“Not all injured patients benefit from the transfusion of plasma and blood products in the pre-hospital setting,” he noted. “This study provides important information on what types of patients and in what transportation scenarios this treatment is lifesaving.”
“The study is practice-changing from the standpoint that it should prompt medical evacuation units such as ambulances and helicopters to develop the capability to store and administer plasma and other kinds of blood products outside of hospital emergency rooms,” he said.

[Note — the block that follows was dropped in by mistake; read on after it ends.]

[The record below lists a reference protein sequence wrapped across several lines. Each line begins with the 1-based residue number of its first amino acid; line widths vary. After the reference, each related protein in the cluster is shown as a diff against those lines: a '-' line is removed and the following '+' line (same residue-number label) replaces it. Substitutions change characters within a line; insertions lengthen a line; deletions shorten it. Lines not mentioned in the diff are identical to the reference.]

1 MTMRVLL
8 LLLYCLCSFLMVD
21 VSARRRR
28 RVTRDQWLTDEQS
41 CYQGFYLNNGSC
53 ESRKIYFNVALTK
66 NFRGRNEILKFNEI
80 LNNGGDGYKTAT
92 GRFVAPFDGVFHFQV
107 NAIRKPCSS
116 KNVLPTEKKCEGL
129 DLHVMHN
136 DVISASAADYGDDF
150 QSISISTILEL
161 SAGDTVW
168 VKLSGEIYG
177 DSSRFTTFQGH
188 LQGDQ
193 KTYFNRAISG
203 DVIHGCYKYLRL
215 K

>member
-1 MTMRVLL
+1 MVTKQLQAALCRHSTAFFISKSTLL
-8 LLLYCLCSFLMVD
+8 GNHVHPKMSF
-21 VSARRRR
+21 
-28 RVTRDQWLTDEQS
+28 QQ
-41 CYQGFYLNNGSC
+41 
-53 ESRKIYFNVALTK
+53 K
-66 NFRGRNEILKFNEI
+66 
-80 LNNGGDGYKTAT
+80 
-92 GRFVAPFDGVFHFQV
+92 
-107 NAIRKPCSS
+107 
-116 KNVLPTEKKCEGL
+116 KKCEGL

“For decades,” he added, “the practice has been to wait until the injured patient arrives at the medical center to give him or her plasma and other blood products, but the military’s lessons from war and its support of studies like this have shown that lives can be saved if this type of treatment is started much earlier, including at the scene of injury, or while the patient is being transported to the hospital.”
“The study may prompt members of the public to ask, ‘Does my community emergency medical system have plasma and blood products on its ambulances and helicopters, and if not, why not?'”